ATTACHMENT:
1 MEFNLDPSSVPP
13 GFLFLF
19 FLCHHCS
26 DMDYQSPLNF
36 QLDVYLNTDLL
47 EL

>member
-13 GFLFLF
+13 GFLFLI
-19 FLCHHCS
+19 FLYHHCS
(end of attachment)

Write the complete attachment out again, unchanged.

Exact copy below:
1 MEFNLDPSSVPP
13 GFLFLF
19 FLCHHCS
26 DMDYQSPLNF
36 QLDVYLNTDLL
47 EL

>member
-13 GFLFLF
+13 GFLFLI
-19 FLCHHCS
+19 FLYHHCS